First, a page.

The outlook, entering the general election

An analyst of public opinion data says it's fair to take a skeptical view of surveys — within limits. He also sees real flashing signals for Biden.

"It's a little bit too far when some Biden surrogates say, 'Well, you know, polling is broken. We're not worried at all,'" said Marc Trussler, director of the Program on Opinion Research and Election Studies at the University of Pennsylvania.

"I think there's certainly reasons to be concerned if you're Biden.'" 

For example, he said, it's a bad sign for Biden that he still gets poor marks for handling the economy, even with the economy improving.

So the U.S. may be enjoying the best economic growth, by far, among all countries in the Organization for Economic Co-operation and Development (OECD), and historically low unemployment, and record-high stock prices.

Biden may have notched major legislative wins on drug prices, infrastructure and clean tech. Trump may be facing 91 criminal charges, running on authoritarian-sounding promises to punish his political enemies.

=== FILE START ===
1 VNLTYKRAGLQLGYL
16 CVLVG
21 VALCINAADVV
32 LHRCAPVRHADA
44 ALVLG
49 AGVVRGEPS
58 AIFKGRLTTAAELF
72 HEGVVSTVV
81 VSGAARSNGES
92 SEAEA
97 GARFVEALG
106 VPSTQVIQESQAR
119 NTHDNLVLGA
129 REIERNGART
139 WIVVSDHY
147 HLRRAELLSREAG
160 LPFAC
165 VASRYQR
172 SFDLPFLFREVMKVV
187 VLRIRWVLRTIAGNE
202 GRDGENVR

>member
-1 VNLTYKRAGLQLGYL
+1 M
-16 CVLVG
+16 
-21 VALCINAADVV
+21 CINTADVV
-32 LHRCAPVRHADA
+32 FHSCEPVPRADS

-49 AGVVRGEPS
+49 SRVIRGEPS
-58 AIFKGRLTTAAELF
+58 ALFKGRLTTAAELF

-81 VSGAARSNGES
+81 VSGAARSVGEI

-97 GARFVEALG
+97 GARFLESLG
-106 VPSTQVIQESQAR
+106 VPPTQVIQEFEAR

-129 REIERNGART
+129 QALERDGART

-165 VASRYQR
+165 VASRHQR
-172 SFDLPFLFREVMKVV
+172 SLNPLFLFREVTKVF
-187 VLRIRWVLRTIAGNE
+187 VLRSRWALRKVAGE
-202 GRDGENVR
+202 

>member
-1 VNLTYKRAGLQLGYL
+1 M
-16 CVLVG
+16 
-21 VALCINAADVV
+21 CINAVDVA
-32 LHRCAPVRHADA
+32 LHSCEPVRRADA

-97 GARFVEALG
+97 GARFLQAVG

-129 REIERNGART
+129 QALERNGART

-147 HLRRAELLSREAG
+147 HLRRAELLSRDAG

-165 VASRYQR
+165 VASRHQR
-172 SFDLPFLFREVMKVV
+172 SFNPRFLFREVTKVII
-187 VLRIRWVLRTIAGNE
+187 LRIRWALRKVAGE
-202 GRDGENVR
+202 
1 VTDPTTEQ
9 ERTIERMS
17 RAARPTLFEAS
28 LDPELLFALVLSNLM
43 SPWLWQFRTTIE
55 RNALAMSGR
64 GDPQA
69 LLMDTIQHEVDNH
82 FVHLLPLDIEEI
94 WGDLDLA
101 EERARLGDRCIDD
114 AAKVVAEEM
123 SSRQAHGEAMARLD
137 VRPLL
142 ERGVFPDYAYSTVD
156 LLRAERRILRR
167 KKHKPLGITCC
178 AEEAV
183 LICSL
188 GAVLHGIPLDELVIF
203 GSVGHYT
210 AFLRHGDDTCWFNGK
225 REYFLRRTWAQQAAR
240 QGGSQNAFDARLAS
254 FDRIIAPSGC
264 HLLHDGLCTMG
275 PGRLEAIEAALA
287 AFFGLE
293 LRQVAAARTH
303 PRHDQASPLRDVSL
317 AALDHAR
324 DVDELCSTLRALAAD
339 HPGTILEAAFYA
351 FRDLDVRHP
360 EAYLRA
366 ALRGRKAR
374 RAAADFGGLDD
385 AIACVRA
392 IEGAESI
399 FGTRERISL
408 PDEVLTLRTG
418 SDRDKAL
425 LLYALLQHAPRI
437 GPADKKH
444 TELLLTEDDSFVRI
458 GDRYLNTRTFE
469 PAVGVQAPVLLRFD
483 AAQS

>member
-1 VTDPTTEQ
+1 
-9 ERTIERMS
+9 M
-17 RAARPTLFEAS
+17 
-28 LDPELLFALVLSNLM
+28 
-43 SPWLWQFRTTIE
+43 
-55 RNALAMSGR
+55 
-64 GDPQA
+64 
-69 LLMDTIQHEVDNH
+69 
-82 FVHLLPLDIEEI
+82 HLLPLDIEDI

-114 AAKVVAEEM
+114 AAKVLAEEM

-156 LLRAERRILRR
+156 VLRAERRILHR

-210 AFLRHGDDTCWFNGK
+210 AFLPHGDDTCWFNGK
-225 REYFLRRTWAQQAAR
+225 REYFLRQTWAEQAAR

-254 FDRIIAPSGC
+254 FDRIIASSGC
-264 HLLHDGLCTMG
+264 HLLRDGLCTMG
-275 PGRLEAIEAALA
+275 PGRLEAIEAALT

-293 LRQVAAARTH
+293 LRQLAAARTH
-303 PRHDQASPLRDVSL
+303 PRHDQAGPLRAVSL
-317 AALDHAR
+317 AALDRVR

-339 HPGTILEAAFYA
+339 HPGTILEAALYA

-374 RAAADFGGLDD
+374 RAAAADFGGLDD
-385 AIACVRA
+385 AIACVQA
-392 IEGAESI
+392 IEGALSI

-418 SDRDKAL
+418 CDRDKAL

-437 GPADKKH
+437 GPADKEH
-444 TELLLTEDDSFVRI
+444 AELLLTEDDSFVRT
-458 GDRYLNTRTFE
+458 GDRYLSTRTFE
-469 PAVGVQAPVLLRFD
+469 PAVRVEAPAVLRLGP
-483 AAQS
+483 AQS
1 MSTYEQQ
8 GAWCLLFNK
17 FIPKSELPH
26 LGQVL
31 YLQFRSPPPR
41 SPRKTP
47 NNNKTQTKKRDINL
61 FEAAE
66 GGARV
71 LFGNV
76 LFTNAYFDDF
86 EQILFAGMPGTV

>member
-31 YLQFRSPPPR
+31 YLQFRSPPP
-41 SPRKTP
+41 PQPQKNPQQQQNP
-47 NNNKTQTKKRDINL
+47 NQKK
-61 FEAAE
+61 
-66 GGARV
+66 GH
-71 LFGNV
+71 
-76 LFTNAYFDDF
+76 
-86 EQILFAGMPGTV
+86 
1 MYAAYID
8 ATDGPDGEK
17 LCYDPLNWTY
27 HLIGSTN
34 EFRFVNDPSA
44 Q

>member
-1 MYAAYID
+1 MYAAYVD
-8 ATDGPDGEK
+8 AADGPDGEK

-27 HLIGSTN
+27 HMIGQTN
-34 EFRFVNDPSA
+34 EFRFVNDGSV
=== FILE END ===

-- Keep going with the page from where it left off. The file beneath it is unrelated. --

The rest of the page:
Yet Americans are angry. About lingering inflation. About a porous border. And about foreign wars, including the one in Gaza that has created a backlash within Biden's party.

That discontent is evident in an ongoing protest vote. 

Biden in front of a screen that says 'Lowering Costs For American Families'
Biden, seen here Tuesday, has cruised to renomination with huge majorities in his primaries. But there's a warning sign for him: large numbers of protest votes in several primaries speak to a rift within his own party over Gaza. About 20 per cent voted for none-of-the-above Tuesday in Minnesota. (Andrew Harnik/AP)

While Biden is easily cruising to his own nomination, more than 10 per cent of voters in Democratic primaries have now opted for none-of-the-above in several states. 

Now Americans will be asked to choose between two unusual candidates: an unpopular 78-year-old under indictment, and an unpopular 81-year-old they see as frail.

The winner of this improbable battle will be the candidate who most unites his party.

A Democratic strategist, Van Jones, speaking on CNN, delivered a clarion call to his allies, warning this won't be easy: "Get ready for the fight of your life."